When an EV’s battery with max charge is flooded with saltwater, it can form a ‘salt bridge’ between the cathode and anode of the battery resulting in a sudden and uncontrolled transfer of energy that may lead to a short circuit. The outcome is that the EV will burst into flames.

This dangerous development was first reported in Florida. No fewer than nine EVs had caught fire after hurricane Ian made landfall. What this also means is that you should be mindful of where you park your EV. Make sure it is parked on an elevated platform if you live in an area that is prone to flooding.

4. Let your car sit just anywhere for too long

When using an EV, you need to be mindful of where you park your car—even if your area is not prone to flooding. Unlike ICE-powered vehicles, batteries don’t function effectively at extreme temperatures (cold and hot). When you allow your EV to sit in high temperatures for too long, the battery capacity will decrease.

Also, when left in an extremely cold environment for too long, some EVs will fail to turn on. Besides the battery capacity, extreme temperatures may negatively impact your paint job and lower the aesthetic appeal of your EV.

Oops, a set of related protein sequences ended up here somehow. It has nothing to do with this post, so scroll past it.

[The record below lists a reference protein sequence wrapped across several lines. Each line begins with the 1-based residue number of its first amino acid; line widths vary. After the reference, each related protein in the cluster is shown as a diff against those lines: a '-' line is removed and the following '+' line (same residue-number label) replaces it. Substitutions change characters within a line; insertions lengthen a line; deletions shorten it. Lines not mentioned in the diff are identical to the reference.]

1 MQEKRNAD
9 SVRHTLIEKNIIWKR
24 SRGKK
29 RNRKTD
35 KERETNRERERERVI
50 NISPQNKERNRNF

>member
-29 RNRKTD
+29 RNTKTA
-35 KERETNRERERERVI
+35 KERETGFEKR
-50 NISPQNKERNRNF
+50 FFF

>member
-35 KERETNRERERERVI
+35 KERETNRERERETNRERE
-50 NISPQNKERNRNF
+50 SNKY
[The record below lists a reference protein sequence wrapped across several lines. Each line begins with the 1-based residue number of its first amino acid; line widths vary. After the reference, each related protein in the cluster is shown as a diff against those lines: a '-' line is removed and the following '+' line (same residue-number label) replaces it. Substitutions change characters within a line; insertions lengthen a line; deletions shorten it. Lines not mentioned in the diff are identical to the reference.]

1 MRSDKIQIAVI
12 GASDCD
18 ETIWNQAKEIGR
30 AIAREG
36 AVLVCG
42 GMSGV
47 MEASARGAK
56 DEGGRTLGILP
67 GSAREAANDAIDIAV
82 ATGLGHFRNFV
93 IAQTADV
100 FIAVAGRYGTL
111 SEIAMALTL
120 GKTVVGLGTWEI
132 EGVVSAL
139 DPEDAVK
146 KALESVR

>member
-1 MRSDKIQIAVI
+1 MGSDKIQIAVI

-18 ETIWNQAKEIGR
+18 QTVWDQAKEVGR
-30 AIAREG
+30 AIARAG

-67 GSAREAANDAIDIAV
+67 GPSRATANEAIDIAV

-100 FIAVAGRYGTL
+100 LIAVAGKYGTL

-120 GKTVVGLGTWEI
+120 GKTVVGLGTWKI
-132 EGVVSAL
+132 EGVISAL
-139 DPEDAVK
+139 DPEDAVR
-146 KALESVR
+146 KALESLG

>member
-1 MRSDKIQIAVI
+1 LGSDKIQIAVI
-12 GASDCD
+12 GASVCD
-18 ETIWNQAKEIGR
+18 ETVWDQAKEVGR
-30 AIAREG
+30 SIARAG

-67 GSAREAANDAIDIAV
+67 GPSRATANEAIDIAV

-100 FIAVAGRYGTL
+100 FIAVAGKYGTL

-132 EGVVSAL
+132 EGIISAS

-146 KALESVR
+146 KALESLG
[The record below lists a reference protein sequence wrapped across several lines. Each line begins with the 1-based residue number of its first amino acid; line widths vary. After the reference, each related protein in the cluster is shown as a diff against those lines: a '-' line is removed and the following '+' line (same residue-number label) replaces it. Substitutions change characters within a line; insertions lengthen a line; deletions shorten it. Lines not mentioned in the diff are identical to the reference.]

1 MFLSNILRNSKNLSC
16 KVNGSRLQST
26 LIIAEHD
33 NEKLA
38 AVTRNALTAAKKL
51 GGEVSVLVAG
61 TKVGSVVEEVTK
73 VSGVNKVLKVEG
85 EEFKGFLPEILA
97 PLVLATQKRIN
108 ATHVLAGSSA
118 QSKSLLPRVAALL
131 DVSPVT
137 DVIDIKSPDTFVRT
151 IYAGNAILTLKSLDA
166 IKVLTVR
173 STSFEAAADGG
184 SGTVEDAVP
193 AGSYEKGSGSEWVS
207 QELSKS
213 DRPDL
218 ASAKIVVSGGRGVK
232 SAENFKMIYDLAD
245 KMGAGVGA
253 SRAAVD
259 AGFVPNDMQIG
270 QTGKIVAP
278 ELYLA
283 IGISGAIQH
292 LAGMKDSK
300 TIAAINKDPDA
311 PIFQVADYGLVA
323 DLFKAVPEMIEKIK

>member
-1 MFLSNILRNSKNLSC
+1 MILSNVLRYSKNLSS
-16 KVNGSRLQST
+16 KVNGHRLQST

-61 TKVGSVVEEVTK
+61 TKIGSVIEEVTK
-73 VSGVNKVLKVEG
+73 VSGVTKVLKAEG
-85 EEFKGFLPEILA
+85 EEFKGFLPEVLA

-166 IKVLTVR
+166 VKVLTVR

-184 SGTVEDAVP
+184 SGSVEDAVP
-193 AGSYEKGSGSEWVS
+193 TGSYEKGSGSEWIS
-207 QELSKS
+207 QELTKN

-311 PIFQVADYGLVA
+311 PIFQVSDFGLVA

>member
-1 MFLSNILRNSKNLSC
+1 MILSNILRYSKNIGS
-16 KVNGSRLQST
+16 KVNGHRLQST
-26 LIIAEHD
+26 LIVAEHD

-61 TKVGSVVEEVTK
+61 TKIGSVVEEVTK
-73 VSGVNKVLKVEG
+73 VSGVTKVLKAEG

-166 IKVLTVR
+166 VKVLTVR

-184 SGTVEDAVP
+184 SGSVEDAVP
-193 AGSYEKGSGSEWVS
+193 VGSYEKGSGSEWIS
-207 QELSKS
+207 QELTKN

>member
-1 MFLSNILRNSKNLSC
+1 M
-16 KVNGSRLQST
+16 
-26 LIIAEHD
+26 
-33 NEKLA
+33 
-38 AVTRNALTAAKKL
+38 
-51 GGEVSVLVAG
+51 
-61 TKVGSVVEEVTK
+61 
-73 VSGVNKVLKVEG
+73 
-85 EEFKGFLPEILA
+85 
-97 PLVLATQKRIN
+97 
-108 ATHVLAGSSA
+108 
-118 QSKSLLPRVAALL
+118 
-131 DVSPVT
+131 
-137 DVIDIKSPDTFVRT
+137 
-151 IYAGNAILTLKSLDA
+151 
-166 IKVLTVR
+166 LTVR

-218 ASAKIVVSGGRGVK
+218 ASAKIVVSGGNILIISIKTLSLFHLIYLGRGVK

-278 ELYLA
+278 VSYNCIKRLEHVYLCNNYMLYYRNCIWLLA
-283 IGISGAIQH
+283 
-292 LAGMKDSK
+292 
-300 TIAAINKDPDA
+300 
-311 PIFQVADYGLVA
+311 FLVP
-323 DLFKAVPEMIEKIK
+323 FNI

Assuming you want to travel for a long period during which you will not be driving your EV, it is best to park them in your garage and install insulating doors to keep the temperature in the garage fairly stable. In the absence of a dedicated garage, purchase a waterproof cover to protect the EV’s battery and appearance.

5. Not charging your battery for a long time

If you purchase any battery-powered device, one of the instructions that usually come with them is that you should charge the battery once every six months when not in use. For EVs, it is recommended that you charge the battery once every 3 months so that the battery doesn’t discharge fully.

Although overcharging your battery will hasten its degradation, proper charging is also a way of keeping it in good health. The bottom line here is that you should find the balance.


Driving conditions and your charging habits are the two factors that will determine how long your EV battery will last. For example, if you drive more often and charge your EV more often, it is expected that your battery will degrade faster than someone that drives every other day and doesn’t have to charge their battery so frequently.

At other times, the degradation of your battery may not be from your poor maintenance but from the prevailing climate condition of your environment. Nevertheless, do whatever it takes to keep your battery in good condition and you’ll benefit for many years to come.